The problem the researchers want to solve is the following. Admittedly, theare believed to be memories of the initial chemical composition and physical processes in the protoplanetary disk. However, in the case of comets like Tchouri which return to their perihelion in less than 10 years, the repeated heating of its surface and other processes at work during its travels in orbit cause its surface to evolve, so that really useful data to decipher the mysteries of the primitive cosmogony of comets and therefore of the Solar System, even of chemistry more than 4 billion years ago at the origin of are noisy and polluted so to speak by these phenomena.
It is therefore necessary to be able to model and understand this noise correctly in order to subtract it from the data and go back to the information sought. That’s why ESA wants to use the images taken at various times in Rosetta’s orbits around Tchouri to map and log the transformations of its surface.
One might think that the techniques of machine learning could make it possible to automate the creation of these processing of information in the images of Osiris but, since they were taken under different angles and illuminations for the same region over the course of two years, the task proves to be more difficult than one might naively think so at first glance. But this is not the case for a human brain, and even better, for a collection of human brains from the noosphere connected by the.
A statement from the ESA therefore invites all Internet users who wish to connect to the site. which is part of citizen science extension of the original project Galaxy Zoo which invited Internet users to rank the . Futura has already devoted several articles to this portal, which gives everyone the opportunity to put themselves in the shoes of a researcher on the cutting edge of research by becoming, for example:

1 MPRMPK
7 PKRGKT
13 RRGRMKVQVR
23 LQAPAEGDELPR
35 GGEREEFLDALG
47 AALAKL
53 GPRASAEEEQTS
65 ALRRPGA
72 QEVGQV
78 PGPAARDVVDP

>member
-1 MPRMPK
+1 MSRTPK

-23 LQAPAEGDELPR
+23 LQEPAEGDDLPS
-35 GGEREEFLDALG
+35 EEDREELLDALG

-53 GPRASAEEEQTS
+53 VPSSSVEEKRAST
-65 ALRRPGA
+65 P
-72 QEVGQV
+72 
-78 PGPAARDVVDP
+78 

The ESA press release explains that ” the rosetta zoo features pairs of images collected by Rosetta’s Osiris Camera showing the surface of comet 67P as it approached and receded from the Sun. Volunteers are asked to view side-by-side images of roughly the same region and identify a variety of changes, from large-scale dust transport to comet pieces that have shifted or even disappeared. Sometimes this may require zooming in or out a few times, or rotating the images to spot changes at different scales…
Anyone can use Rosetta Zoo online for free, without needing to register, install any app or program, or have prior scientific experience
Through visual inspection by many volunteers, the project will produce maps of the changes and active areas on the surface of the comet, with labels for each type of change. Scientists will then be able to link the comet’s activity to changes on its surface, developing new models to link the physics of cometary activity to observed changes such as heaving rocks or collapsing cliffs.
Anyone can use Rosetta Zoo online for free, without the need to register, install aor program, or to have prior scientific experience “.
This is not the first time that Internet users have been invited to produce participatory scientific knowledge about comets. We remember in particular a decade ago the project.